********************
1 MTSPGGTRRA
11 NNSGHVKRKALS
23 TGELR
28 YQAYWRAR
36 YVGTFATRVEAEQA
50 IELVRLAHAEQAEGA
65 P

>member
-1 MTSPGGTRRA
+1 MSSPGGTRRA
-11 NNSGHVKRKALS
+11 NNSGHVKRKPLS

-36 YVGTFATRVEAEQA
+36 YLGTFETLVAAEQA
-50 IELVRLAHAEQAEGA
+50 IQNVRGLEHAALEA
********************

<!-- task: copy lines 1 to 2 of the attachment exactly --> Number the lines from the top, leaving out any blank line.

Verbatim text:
1 MTSPGGTRRA
11 NNSGHVKRKALS